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2007: Fifth warmest year on record

By: Dr. Jeff Masters , 7:47 PM GMT on January 17, 2008

The data is in, and 2007 finished as the 5th warmest year on record for the globe, according to figures released by the National Climatic Data Center. For land areas only, 2007 ranked as the warmest year on record. For the oceans, 2007 was the ninth warmest year on record. La Niña continued to strengthen at the end of the year, creating ocean surface temperatures in large areas of the central and eastern equatorial Pacific more than -3°F (-1.7°C) below average. The rapid decay of the El Niño event that rang in 2007 and subsequent development of a moderate La Niña event caused the failure of the forecast issued by the United Kingdom Meteorological Office on January 4 of 2007, predicting a a 60% chance that 2007 would be the warmest year on record. The forecasters cited the combined influence of the continuing global warming trend, and the presence of a moderate El Niño event.

Figure 1. Global temperatures (land plus ocean) for 1880-2007. Image credit: National Climatic Data Center.

The warmest years on record globally were 2005 and 1998, when the global average temperatures were 1.08°F and 1.04°F higher than the long-term average of 57°F. The 2007 temperature was .99°F above average. Seven of the eight warmest years on record have occurred since 2001, part of a rise in temperatures of more than 1°F (0.6°C) since 1900. Within the past three decades, the rate of warming in global temperatures has been approximately three times greater than the century scale trend. All ten of the top ten warmest years for the globe have occurred since 1995. The global temperature record goes back to 1880.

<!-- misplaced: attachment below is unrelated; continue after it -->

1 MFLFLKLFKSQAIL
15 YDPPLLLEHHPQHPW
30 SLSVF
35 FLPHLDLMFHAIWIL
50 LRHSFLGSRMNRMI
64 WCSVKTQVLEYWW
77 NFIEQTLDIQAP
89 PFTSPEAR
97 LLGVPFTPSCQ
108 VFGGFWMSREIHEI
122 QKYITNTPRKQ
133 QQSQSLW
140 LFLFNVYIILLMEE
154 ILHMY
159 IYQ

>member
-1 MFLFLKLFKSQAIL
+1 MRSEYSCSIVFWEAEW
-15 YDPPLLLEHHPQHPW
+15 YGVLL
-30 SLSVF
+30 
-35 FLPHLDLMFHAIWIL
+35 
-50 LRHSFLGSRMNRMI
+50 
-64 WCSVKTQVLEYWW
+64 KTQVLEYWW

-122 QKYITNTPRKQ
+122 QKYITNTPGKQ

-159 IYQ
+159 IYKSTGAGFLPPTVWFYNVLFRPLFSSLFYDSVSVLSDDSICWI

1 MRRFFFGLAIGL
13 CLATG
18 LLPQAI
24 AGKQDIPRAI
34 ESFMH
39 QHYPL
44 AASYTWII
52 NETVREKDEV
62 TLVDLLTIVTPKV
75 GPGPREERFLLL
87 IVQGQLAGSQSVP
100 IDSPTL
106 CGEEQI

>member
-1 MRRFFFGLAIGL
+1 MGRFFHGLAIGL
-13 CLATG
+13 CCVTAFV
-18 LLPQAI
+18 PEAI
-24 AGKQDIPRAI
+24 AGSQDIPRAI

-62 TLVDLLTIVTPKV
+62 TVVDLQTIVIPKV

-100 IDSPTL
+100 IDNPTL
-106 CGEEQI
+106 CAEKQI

Tenth warmest year on record for the U.S.
For the contiguous U.S., 2007 was the tenth warmest year on record. U.S. weather records go back to 1895. Six of the 10 warmest years on record for the contiguous U.S. have occurred since 1998, part of a three decade period in which mean temperatures for the contiguous U.S. have risen at a rate near 0.6°F per decade.

Figure 2. U.S. temperatures for 1895-2007. Image credit: National Climatic Data Center.

Arctic sea ice remains near record low levels